The Coffee Brined Rib, Why Not?

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It seems the world is on its head these days.  People are being paid to hurl insults at rallies and others are openly talking about a revolution.  One is rude and unethical and the other is treason.  Both may be illegal. Up is down and down is sideways.  Let’s shuffle off to realm of food.

I’ve been playing with a coffee brine for my ribs.  I’ve seen recipes that say to soak your ribs in coffee for several hours prior to smoking.  Nope too simple.   I have done this twice and I think I have a good feel for what works.

A brine is a salt water solution that imparts a great amount flavor to meat while keeping it moist.  I almost always brine my chicken breasts.  A brined, smoked and grilled pork chop is to die for.  But I haven’t brined my ribs often.  Brining pork, especially ribs takes time.   A short marinate or brine is just that, short on flavor.  I have brined my ribs for 36 and 72 hours.  I will stay with Alice Waters’ recommendation to brine chicken 24 hours and pork 3 days.  I’m pretty sure there is never a time NOT to take her recommendation.  There was a remarkable difference going the full 3 days.  Don’t skip on time.

I hear you; you don’t like coffee, blah, blah, blah.  Ok then.  Move on, this isn’t for you.  But if you stay, you’ll have some mighty fine eats.  I promise.

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I cut the racks of ribs in half, because my brine buckets won’t really handle the length of a full rack (that’s what she said).  I prefer to remove the silver skin from the ribs, you might not.  It’s a matter of personal taste.  I also rinse of the ribs prior to brining to remove excess blood and stuff. There is always stuff.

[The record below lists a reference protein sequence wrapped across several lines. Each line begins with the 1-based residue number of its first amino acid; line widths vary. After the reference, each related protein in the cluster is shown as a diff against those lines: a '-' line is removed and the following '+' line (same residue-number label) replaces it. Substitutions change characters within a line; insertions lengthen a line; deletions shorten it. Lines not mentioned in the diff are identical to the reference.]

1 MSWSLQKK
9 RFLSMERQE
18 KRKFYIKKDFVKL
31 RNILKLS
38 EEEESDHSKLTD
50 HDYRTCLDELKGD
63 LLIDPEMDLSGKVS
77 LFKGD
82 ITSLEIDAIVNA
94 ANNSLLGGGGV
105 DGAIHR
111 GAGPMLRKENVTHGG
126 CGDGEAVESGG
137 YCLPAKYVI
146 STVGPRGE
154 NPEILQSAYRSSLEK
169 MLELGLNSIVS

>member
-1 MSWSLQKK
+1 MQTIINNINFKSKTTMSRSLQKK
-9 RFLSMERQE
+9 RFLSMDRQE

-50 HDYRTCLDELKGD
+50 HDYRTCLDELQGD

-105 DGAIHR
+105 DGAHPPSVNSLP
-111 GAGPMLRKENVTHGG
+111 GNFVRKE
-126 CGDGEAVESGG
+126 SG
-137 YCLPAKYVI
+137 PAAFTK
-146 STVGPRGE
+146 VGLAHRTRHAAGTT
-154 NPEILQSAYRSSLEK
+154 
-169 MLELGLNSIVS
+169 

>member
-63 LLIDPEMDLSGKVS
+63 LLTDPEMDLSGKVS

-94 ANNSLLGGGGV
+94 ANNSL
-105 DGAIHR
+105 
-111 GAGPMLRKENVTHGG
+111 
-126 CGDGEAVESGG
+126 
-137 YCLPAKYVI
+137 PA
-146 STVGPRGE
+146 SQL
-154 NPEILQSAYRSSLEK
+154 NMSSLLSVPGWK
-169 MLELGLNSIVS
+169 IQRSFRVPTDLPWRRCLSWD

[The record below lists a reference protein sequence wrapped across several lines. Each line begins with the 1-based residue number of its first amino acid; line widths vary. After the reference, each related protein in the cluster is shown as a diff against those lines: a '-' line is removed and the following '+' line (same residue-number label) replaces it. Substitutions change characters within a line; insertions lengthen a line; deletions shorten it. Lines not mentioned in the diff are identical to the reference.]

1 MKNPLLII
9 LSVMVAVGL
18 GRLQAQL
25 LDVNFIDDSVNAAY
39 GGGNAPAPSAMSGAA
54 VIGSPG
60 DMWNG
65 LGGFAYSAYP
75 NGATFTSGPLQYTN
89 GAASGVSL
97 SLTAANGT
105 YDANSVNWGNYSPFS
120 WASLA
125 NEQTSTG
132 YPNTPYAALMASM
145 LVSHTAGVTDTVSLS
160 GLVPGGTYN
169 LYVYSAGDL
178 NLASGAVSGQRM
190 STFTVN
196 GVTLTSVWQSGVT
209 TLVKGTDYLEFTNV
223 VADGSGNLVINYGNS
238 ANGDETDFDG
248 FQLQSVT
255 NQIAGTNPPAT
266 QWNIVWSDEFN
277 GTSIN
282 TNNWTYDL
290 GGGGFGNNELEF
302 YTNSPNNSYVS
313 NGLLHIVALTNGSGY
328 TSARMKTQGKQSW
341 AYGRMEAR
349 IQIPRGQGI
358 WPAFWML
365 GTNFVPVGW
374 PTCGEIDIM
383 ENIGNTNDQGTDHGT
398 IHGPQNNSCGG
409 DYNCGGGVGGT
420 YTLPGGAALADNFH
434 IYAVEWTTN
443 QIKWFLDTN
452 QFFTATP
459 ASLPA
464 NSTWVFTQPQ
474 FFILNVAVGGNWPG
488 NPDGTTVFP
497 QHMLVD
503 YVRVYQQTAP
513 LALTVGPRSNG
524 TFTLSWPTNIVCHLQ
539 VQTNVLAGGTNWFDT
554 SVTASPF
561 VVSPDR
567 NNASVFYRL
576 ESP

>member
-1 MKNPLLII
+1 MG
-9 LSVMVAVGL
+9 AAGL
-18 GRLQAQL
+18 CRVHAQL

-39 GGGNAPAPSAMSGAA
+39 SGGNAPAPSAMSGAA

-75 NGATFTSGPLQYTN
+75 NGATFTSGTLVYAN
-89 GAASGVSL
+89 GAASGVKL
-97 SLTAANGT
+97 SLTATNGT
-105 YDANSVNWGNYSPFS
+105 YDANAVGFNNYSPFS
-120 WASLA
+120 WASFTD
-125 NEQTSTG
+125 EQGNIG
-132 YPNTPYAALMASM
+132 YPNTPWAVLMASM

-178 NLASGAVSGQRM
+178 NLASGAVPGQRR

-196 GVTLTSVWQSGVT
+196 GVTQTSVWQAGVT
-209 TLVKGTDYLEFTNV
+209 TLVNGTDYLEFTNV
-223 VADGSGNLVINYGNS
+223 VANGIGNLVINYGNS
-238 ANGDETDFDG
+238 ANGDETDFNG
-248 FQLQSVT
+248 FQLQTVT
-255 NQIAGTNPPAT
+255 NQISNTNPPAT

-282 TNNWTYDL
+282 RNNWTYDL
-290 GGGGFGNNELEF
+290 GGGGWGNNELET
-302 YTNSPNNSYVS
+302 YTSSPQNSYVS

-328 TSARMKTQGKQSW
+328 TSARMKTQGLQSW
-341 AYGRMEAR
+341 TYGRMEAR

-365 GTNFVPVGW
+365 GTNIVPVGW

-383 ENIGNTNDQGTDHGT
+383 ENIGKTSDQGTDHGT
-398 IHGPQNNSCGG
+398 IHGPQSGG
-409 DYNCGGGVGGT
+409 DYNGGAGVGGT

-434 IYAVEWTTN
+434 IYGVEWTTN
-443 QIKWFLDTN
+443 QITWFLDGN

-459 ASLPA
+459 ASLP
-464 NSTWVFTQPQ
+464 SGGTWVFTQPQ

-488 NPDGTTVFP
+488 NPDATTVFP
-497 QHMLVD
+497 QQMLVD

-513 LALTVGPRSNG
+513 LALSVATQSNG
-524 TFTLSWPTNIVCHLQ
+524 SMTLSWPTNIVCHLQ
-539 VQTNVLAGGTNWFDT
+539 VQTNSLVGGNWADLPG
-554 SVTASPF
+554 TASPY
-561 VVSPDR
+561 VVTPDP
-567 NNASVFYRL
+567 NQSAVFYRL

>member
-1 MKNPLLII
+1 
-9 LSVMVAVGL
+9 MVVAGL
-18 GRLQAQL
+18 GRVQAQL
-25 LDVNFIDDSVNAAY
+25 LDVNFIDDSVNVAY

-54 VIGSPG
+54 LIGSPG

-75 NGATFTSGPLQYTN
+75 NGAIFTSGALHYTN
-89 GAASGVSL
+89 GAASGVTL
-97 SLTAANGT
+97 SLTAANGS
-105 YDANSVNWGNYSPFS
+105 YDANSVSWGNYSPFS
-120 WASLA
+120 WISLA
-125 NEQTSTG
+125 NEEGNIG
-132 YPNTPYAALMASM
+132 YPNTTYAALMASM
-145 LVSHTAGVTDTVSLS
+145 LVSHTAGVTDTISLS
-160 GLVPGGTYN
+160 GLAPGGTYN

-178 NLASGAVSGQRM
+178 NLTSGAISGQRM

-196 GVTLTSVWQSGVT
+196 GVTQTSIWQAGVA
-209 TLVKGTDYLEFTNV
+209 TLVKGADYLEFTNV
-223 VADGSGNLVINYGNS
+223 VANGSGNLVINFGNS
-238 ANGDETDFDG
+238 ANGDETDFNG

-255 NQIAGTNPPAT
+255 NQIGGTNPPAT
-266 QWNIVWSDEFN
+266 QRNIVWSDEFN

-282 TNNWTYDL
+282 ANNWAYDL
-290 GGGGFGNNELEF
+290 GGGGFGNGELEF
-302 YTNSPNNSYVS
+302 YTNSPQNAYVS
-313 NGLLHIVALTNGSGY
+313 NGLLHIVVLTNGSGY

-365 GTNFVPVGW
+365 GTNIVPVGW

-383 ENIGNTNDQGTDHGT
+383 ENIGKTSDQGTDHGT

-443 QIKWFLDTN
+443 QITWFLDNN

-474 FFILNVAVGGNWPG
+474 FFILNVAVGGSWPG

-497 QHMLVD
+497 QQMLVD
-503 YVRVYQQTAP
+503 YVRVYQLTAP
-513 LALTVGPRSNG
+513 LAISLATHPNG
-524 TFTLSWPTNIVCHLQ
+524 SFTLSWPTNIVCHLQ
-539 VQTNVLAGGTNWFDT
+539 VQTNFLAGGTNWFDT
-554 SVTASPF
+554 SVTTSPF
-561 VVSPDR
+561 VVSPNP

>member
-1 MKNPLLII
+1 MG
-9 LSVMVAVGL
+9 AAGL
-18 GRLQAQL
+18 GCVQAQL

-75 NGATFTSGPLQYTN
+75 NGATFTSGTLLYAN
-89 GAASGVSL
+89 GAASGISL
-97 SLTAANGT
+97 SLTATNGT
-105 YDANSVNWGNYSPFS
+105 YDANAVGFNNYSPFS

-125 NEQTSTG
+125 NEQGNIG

Coffee Brine
1 pot of hot coffee (Philz’ Jacob’s Wonderbar)
1 cup kosher salt
1.25 cup sugar
1 tsp Cumin
8 Allspice berries, crushed
10 Juniper berries, crushed
6 whole Cloves
10-20 whole, peeled cloves of garlic
1 bunch of thyme
3 Bay Leaves
1 TBS Honey (add after the coffee to help disolve it)
1 TBS ground pepper or 10 – 15 whole pepper corns.  I like the ground better for more heat
1 TBS Fermented Pepper sauce (recipe on my blog) you could use some tabasco or other hot sauce
Water to cover, Ice to chill

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I like Jacob’s Wonderbar for this as it has a very rich flavor and chocolate tones.  I set up all my ingredients in my brining tub, while the coffee is brewing.  I have a 12 cup pot and I make it strong.   Pour in the coffee and stir to dissolve the salt and sugar.  I like to let everything steep for 30 or 40 minutes after the salt and sugar are dissolved.

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The brine should be cool.  At this point I add some ice and cool water to roughly double the volume of liquid.  I add in the ribs slowly as not to make a mess; this is no cannonball pool party.  At this point I add more water so the liquid covers the ribs by 1/8”.  I put a plate on top to keep them submerged.  The brine goes in the fridge for 3 days, so if like me, you are smoking on Sunday, I start the brine on Thursday so I get 3 days plus a bit, instead of less than 3 days.